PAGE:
On a trip to Sicily in 2014, the New York-based photographer Sally Gall visited Greek ruins, Byzantine mosaics and Mount Etna. The dramatic volcano would have been an obvious choice of subject for Gall, whose work has focused on nature — from formal gardens to underground caves — for more than three decades. But there, in the ancient city of Syracuse, a surprising fascination emerged: “As I walked through all the narrow streets,” she says, “my gaze was drawn upward to a swirl of moving color, which turned out to be laundry hung out to dry from balconies.” Over the next two years, Gall traveled to seaside cities in Italy, Cuba and Croatia, capturing the movement and forms of hanging laundry and, later, kites. Inspired by the nonrepresentational paintings of Kandinsky and Miró, she pared away all but the essential details, developing abstract compositions against clear blue skies. The resulting series — now on view at Julie Saul Gallery in New York City — is transformative: In image after image, whirling, wind-tossed dish towels, dresses and denim conjure the shapes and colors of blooming poppies and flocks of birds. Through March 2 at Julie Saul Gallery, 535 West 22nd Street, saulgallery.com — ZIO BARITAUX

  Stonehenge is among the world’s most famous prehistoric monuments. For Sofia Prantera, the Italian-born founder of the London-based streetwear label Aries, “it encapsulates a sense of history, mystery and longevity while being immediately recognizable.” To put it another way, she says, “the trilithon shape has the power of an ancient brand.” Prantera, who co-founded Aries in 2009 with the graphic designer Fergus Purcell, shares an interest in ancient history with the Turner Prize-winning artist Jeremy Deller, a friend from her student days at Central Saint Martins. On January 16, the pair will release a 38-piece clothing and home wares collection, titled Aries x Jeremy Deller, that draws on this fascination with the prehistoric. Aries’s signature sweatshirts and oversize T-shirts will come decorated with Druidic symbols derived from Deller’s Neolithic-inspired sketches, as well as tongue-in-cheek slogans such as “Make Archaeology Sexy Again.” The collection also displays an enduring love of Britain’s rave culture of the early ’90s: One T-shirt substitutes the eyes of the iconic smiley face symbol with standing stones.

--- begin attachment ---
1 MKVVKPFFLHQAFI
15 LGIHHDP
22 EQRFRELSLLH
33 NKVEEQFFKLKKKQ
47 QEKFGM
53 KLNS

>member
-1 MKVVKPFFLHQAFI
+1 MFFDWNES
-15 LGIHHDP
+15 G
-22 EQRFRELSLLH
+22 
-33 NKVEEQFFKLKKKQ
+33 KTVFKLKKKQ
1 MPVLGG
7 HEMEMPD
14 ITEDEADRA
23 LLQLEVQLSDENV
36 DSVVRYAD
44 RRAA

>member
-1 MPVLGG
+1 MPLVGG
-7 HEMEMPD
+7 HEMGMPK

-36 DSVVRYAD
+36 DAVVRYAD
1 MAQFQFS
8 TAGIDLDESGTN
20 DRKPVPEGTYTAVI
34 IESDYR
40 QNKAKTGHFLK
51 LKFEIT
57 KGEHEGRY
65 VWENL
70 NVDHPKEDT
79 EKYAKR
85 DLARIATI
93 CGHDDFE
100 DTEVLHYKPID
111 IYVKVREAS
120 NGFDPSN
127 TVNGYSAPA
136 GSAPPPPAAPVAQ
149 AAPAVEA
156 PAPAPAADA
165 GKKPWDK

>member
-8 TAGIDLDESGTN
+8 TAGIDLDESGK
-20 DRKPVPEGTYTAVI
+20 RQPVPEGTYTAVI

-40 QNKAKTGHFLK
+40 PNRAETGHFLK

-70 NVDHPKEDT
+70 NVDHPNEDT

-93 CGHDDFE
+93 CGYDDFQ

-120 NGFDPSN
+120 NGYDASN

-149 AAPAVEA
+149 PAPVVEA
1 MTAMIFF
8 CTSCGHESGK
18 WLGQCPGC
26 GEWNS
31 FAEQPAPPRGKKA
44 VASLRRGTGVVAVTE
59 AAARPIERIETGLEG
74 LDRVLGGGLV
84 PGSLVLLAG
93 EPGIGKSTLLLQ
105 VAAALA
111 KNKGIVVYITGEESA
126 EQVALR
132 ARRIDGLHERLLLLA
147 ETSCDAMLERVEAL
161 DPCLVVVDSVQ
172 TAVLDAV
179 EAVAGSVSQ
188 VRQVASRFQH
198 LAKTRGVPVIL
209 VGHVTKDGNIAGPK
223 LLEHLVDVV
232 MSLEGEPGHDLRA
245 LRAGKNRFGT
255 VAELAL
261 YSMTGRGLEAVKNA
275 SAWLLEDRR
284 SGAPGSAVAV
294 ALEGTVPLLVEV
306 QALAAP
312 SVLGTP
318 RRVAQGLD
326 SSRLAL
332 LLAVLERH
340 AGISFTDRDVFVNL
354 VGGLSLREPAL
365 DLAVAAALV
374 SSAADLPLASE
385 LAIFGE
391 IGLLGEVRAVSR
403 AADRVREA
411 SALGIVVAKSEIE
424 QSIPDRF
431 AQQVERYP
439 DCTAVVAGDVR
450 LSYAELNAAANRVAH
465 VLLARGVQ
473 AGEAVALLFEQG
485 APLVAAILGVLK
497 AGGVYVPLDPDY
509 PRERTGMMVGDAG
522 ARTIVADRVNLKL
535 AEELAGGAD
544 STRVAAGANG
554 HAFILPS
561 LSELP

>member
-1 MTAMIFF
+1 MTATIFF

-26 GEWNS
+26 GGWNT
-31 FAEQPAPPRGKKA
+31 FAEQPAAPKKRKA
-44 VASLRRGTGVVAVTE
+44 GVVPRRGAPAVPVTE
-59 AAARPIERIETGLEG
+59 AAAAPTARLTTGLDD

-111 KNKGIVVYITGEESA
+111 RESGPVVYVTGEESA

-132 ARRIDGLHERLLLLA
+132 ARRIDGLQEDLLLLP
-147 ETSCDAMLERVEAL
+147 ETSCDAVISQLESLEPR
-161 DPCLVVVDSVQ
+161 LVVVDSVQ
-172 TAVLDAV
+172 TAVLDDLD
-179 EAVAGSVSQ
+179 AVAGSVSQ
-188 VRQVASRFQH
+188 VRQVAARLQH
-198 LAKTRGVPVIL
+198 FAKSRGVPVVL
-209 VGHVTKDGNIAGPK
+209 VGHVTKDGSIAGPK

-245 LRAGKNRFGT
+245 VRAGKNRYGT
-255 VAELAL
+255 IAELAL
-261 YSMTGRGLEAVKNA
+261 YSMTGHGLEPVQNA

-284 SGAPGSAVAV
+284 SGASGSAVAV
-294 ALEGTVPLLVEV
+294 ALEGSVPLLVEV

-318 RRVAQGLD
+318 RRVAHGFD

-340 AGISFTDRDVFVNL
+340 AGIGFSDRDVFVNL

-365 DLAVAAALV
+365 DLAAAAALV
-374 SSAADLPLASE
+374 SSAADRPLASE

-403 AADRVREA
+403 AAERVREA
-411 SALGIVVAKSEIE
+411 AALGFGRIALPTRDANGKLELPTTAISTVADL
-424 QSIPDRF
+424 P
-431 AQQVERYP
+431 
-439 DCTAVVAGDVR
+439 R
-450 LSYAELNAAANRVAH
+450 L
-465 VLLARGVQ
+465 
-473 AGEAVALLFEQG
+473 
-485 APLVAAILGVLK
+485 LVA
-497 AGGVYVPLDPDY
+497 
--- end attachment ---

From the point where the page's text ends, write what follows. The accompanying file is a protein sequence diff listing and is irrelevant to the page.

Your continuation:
The accompanying images were taken at Stonehenge by two of Prantera’s longtime collaborators, the photographer David Sims and the stylist Jane How. Shooting at the Neolithic site was a rare opportunity made possible through Deller’s connection with English Heritage, the charity that is responsible for managing the landmark and which last year commissioned him to recreate his 2012 project “Sacrilege” — a giant inflatable model of Stonehenge — to celebrate a century since the monument was gifted to the nation by Cecil Chubb, a Wiltshire barrister and landowner. “To be able to go inside the structure and see these stones that dwarf human beings was impressive,” recalls Deller, “It has a presence. The fact is that we will never really know why people created this place.” The images, and a film by Deller, will be part of an exhibition titled “Wiltshire B4 Christ,” which will open at London’s The Store X, 180 The Strand, in January alongside a book of the same name. ariesarise.com — KIN WOO